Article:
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Richard Bean’s One Man, Two Guvnors Is Rollicking Good Fun for RLT Patrons

Scott Nagel (left) and Jesse R. Gephart star as Stanley Stubbers and Francis Henshall in Raleigh Little Theatre's production of <em>One Man, Two Guvnors</em> (photo by Duncan Jenner)

Scott Nagel (left) and Jesse R. Gephart star as Stanley Stubbers and Francis Henshall in Raleigh Little Theatre‘s hilarious presentation of One Man, Two Guvnors (photo by Duncan Jenner)

Based upon a zany Italian farce*, One Man, Two Guvnors is a bold choice for Raleigh Little Theatre. We think that director Rod Rich hits a home run with it.

As the title suggests, the play is set in England, with British accents all around. It’s set in Brighton in 1963 to be exact — a time of bold patterns, beehive hairdos, and emerging women’s lib. But the story is a send-up of that time, and the audience is in on the joke. One Man, Two Guvnors is Fawlty Towers, Monty Python, and Vaudeville all rolled into one.

The set is a riot of psychedelic wallpaper that clashes loudly with the actors’ polyester suits, so we know from the get-go that we are in for a wild ride. Kudos to scenic designer Thomas Mauney and costume designer Jenny Mitchell for setting the stage (pun intended). It’s perfect for the broad comedy that follows.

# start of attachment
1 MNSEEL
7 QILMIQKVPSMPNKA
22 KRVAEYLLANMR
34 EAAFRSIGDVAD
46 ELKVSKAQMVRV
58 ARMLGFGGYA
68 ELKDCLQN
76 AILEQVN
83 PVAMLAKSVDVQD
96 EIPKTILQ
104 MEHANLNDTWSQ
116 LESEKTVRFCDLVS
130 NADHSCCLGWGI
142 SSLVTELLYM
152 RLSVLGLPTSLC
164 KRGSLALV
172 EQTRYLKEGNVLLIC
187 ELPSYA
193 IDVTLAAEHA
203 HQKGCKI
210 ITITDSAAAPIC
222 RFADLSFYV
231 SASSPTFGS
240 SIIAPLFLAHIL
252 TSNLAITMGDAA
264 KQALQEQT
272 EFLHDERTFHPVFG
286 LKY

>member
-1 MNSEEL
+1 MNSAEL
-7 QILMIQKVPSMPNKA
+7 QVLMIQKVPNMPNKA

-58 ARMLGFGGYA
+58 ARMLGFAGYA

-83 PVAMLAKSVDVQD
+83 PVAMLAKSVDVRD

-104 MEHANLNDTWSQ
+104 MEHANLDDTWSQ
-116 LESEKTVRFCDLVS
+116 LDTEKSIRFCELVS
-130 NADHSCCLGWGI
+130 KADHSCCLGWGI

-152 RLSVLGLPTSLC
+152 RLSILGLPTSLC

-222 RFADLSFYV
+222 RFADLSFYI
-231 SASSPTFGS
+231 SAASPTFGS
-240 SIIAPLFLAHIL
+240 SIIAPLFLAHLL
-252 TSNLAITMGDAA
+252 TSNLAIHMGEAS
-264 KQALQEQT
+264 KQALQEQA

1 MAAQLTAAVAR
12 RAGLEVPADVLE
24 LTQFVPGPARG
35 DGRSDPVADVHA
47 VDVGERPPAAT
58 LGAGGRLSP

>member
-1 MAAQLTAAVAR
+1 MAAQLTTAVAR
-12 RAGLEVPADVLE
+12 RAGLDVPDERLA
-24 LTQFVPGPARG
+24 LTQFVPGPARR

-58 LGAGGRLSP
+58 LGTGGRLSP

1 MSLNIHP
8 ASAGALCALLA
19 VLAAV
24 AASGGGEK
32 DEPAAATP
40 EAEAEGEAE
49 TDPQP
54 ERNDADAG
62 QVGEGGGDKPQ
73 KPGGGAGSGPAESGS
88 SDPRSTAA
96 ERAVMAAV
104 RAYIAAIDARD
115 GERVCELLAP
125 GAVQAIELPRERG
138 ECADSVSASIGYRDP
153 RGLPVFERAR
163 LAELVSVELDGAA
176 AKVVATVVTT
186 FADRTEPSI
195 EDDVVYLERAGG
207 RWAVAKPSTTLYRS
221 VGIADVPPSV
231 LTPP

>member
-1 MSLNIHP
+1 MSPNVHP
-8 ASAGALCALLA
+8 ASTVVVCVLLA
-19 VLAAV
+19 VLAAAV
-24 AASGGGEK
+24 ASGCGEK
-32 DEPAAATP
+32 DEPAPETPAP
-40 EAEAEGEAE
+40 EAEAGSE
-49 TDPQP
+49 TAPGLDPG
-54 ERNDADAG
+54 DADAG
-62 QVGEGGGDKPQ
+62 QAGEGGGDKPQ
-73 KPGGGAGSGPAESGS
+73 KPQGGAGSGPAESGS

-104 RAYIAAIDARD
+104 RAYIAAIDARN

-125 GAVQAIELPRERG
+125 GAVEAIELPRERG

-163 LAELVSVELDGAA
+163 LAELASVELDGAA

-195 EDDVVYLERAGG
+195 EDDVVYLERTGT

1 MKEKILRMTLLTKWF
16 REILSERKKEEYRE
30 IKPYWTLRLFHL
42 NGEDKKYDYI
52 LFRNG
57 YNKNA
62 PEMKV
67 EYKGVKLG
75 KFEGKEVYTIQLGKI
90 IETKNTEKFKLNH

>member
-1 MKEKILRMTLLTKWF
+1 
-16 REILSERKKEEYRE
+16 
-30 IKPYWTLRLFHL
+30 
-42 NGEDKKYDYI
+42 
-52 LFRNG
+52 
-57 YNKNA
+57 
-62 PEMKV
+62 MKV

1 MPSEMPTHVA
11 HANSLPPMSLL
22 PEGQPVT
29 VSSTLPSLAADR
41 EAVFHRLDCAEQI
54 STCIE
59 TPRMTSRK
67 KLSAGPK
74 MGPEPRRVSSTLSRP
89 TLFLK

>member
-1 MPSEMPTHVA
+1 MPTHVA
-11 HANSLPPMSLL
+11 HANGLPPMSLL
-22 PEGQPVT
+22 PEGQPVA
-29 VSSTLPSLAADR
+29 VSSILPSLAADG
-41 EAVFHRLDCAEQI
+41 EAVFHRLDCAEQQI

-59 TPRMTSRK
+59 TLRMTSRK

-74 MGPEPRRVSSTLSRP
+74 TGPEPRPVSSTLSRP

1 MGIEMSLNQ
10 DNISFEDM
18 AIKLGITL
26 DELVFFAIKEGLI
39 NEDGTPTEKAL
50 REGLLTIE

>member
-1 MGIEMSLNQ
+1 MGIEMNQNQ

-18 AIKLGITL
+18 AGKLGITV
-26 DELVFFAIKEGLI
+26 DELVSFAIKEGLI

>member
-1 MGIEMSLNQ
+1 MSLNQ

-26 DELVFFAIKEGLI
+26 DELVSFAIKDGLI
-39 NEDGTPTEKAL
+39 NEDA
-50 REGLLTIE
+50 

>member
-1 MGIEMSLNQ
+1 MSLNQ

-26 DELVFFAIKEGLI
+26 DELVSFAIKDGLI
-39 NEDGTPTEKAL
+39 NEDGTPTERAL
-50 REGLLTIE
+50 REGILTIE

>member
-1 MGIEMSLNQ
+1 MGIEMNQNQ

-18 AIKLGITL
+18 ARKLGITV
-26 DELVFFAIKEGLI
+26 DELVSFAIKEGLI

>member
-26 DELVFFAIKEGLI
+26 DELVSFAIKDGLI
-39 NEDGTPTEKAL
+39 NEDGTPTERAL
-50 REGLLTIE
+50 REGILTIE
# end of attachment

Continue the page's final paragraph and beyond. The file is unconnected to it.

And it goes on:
With choreography by Nancy Rich, lights by Elizabeth Grimes-Droessler, and sound by Todd Houseknecht, the production treated us to a highly polished gem of wacky entertainment.

The action swirls around Francis Henshall (played superbly by Jesse R. Gephart), a manservant who has taken employment with two “guv-nahs” as it were, trying to get both jobs done and bungling them hysterically along the way. Francis is motivated by a hunger for a meal, and a hunger for a girl. He has taken a fancy to Dolly (played by the gorgeous Diana Cameron McQueen), who works for one of his employers.

Dolly also fancies Francis, quipping, “I know exactly what he is after. And if he carries on like this, he’s going to get it.”

Francis’ two governors are both shady characters, involved in their own drama, including cases of mistaken identity, murder, love, and lawyers. From the start, Francis is working for gangster Roscoe Crabbe. But wait! Roscoe is dead; and he is being impersonated by his sister Rachel, played with bravado and testosterone-ish swagger by Kirsten Elhert.

“Roscoe,” however, only pays Francis by the week; and Francis is hungry today, so he accepts an offer to work for Stanley Stubbers (Scott Nagel), the man who killed Roscoe. Stanley and Rachel are in love, but neither is aware that the other is in town. Are you with us so far?

Jesse R. Gephart stars as Francis Henshall (photo by Duncan Jenner)